How Conservation Saved a Cotton Farmer

Adam Chappell stands in a field.

How Conservation Saved a Cotton Farmer

By Laurie Stern

In the second of two episodes about cotton farming, Field Work hosts Mitchell Hora and Zach Johnson talk to cotton farmer Adam Chappell about cotton and sharecropping. Chappell nearly lost his farm 10 years ago to a triple whammy of drought, pigweed and a customer who didn’t pay. He fought his way back to profitability by adopting regenerative practices. 

Adam his brother Seth grow cotton, corn, soybeans, rice and livestock in Cotton Plant Ark. Their “change or die” story started when they were staring at bankruptcy about ten years ago. In 2010, their grain elevator went bust and didn’t pay them, a 20-month drought had begun, and worst of all, the pigweed had become Roundup resistant.

“We were killing ourselves financially, trying to control pigweed,” Chappell told Field Work. Chemicals and tillage were not working. He was desperately seeking alternatives. He found one that worked on YouTube. The video was by an organic pumpkin farmer using cereal rye; just pumpkins and cereal rye.

“This stuff was tall as I was, and it was clean,” Chappell said.  I was scraping up any money I had left to buy 300 acres of seed. And that's what we started with.”

That was the first of many decisions that have made Chappell a prosperous farmer and an evangelist for regenerative practices. He says Mother Nature keeps him always learning: he has found ideas for ricing from Madagascar and improved soil health with advice from Australian farmers. Today, he is profitable enough to reduce the acres he rents. He doesn’t need the yield he used to need to make his margin.

“Just forget everything that you know, because everything you know has been told to you by a salesman.” Chappell said. “Don’t be afraid to change.”

Here are a few changes he made on his farm: 

Trial and error cover crops

Ten years ago, cereal rye made Adam Chappell a believer in cover crops. Since then, trial and error taught him which combinations worked best ahead of which crops.  He told Field Work he tried as many as ten different species but settled on two or three — with black oats a favorite. 

Adam Chappell (left) with Bill Niebur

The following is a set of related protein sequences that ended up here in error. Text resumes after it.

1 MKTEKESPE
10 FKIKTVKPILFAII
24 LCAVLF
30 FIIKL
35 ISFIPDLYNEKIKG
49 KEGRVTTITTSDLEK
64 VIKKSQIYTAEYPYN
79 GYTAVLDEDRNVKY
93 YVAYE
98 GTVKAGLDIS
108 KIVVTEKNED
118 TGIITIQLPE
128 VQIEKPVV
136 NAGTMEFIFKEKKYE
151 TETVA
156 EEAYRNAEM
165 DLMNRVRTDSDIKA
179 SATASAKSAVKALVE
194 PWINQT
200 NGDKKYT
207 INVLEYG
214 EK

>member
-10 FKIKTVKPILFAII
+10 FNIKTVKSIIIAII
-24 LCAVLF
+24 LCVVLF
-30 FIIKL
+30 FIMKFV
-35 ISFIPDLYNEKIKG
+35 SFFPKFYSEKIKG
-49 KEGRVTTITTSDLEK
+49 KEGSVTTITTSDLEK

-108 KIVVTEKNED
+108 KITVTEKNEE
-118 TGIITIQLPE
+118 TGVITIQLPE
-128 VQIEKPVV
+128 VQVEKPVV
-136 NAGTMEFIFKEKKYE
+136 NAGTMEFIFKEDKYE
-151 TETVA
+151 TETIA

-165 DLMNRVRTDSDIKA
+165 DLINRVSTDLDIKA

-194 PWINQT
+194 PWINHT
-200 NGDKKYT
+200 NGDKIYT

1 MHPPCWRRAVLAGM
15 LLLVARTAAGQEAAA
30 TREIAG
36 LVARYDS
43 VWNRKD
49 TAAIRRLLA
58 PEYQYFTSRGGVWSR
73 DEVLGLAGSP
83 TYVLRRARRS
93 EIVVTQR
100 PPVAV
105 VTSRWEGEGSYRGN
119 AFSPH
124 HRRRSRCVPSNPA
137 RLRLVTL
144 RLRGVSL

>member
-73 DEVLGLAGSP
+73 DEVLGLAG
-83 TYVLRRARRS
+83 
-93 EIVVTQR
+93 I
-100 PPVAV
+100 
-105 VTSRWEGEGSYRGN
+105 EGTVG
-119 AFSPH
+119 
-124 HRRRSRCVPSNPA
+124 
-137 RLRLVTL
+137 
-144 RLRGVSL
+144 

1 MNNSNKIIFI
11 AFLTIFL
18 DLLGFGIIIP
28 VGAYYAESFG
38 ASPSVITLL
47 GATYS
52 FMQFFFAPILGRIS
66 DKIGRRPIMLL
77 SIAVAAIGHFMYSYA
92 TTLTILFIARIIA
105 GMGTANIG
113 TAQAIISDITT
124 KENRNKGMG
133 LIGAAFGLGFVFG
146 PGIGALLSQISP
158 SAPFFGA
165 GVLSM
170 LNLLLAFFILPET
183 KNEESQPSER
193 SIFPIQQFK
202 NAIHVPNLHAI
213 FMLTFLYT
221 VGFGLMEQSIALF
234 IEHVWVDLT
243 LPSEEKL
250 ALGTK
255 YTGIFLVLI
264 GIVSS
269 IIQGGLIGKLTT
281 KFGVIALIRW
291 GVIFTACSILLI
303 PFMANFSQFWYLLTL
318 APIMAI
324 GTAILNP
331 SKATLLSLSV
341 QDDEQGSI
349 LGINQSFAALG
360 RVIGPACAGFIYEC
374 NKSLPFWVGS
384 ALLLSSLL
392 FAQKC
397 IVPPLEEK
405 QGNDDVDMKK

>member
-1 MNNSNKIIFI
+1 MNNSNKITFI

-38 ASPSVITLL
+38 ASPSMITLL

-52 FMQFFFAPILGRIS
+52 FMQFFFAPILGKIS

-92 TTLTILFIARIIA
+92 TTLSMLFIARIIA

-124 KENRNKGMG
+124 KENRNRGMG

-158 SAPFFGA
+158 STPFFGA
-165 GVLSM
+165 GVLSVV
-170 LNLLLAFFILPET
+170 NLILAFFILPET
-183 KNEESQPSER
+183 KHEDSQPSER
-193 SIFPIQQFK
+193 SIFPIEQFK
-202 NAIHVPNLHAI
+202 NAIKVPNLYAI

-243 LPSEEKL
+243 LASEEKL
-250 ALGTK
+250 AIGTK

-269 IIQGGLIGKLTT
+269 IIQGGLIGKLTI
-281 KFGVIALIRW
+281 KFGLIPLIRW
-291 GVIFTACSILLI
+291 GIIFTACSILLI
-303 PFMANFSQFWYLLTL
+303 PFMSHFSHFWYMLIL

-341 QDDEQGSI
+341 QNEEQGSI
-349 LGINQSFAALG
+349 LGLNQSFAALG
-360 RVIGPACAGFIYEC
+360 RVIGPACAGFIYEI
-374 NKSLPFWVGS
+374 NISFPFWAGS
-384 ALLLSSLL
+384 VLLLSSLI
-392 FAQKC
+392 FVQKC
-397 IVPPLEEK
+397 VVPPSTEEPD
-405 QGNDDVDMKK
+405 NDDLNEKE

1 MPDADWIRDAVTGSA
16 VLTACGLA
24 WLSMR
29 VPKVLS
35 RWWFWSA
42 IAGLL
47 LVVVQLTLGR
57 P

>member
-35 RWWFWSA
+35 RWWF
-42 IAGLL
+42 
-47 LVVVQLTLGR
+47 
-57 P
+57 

Adam Chappell (left) with Bill Niebur

“My goals were weed control and roots,” he said. “The depth of rooting was not ever what it was with just one or two or three species at lower seeding rates.” These days, he uses clover and winter peas ahead of corn. He said black oats is working better for cotton than cereal rye did, just because its “big fat wide leaves” leave less ground open for weeds.

Look to farmers outside the U.S.

Cover crops saved Chappell’s business by cutting his herbicide costs, but he still wasn’t making much because GMO seed was so expensive. He was paying $600 for a bag that covered 5 acres. He did better when he switched to conventional cotton. But his light bulb moment came from Australian farmers at a No Till on the Plains conference in 2016. They told him they planted wide row cotton instead of the “skip row” method most U.S. cotton farmers use. When Chappell tried 76”— row cotton instead of 38,” his yield was the same while the cost of seed and fertilizer were much less. Now, Chappell said, when it comes to cotton, wide row is the only way to go.

Chappell is also studying how farmers in Madagascar and Sri Lanka grow rice. They use SRI (System of Rice Intensification) that agronomists in the U.S. are beginning to recommend. Basically, SRI incorporates regenerative practices that reduce irrigation and inputs while improving soil health and yield. “They're making better rice per acre than we are in the U.S. with hand labor and conventional rice,” Chappell said. “It's just arrogant for us to not take direction from countries like that.”

Make animals part of the mix

Chappell got into cattle the way he’s approached most new ventures: Observe, then pounce. In the winter of 2017, he paid bottom dollar for 50 scrawny head, fattened them up on cotton trash and sweet potatoes, and sold them in the spring for four times what he’d paid.  This year he wants to try sheep and maybe build himself some chicken tractors. The goal is integrating everything he raises to help everything else.